Homer’s Literary Legacy
Why was the work of Homer, famous author of ancient Greece, so full of clichés?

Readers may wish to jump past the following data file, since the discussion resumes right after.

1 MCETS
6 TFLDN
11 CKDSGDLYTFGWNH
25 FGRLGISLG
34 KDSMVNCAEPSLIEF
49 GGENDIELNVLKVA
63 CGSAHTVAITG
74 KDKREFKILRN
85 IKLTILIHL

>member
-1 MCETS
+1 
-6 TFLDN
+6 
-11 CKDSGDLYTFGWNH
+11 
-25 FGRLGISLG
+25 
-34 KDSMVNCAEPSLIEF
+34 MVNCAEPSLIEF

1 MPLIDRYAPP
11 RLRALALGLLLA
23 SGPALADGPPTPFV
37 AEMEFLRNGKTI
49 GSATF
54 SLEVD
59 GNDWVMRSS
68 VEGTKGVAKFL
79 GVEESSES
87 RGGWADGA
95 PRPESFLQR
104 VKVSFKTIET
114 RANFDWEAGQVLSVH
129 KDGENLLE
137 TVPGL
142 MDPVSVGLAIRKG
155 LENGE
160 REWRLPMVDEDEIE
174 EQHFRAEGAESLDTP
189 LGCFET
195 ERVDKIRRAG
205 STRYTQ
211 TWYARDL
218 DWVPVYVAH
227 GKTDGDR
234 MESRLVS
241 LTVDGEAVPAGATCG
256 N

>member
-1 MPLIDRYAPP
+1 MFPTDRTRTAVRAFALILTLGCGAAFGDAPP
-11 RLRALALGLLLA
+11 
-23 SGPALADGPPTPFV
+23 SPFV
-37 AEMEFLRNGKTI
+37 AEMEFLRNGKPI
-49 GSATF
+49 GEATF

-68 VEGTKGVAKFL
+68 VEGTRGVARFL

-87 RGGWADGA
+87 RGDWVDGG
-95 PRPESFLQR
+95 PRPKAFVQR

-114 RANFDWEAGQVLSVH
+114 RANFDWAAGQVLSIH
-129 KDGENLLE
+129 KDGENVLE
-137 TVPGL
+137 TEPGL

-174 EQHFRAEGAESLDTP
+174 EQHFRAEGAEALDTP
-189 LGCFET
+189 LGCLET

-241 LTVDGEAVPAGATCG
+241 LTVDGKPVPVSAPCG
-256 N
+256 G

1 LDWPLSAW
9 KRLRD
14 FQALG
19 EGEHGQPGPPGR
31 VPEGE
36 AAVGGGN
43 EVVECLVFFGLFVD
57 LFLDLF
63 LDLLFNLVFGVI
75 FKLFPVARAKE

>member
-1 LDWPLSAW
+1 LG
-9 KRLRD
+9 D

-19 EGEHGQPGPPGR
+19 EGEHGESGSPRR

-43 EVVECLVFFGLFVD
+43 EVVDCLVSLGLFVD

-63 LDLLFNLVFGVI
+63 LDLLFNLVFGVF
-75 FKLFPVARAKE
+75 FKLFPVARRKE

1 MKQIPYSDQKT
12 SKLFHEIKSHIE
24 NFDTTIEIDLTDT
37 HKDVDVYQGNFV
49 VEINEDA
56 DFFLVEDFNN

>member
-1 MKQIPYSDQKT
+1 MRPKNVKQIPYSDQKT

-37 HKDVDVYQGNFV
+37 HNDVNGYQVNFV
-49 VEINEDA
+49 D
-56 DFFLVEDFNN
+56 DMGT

A Until the last tick of history’s clock, cultural transmission meant oral transmission, and poetry, passed from mouth to ear, was the principal medium of moving information across space and from one generation to the next. Oral poetry was not simply a way of telling lovely or important stories, or of flexing the imagination. It was, argues the classicist Eric Havelock, a ‘massive repository of useful knowledge, a sort of encyclopedia of ethics, politics, history and technology which the effective citizen was required to learn as the core of his educational equipment’. The great oral works transmitted a shared cultural heritage, held in common not on bookshelves, but in brains. In India, an entire class of priests was charged with memorizing the Vedas with perfect fidelity. In pre-Islamic Arabia, people known as Rawis were often attached to poets as official memorizers. The Buddha’s teachings were passed down in an unbroken chain of oral tradition for four centuries until they were committed to writing in Sri Lanka in the first century B.C.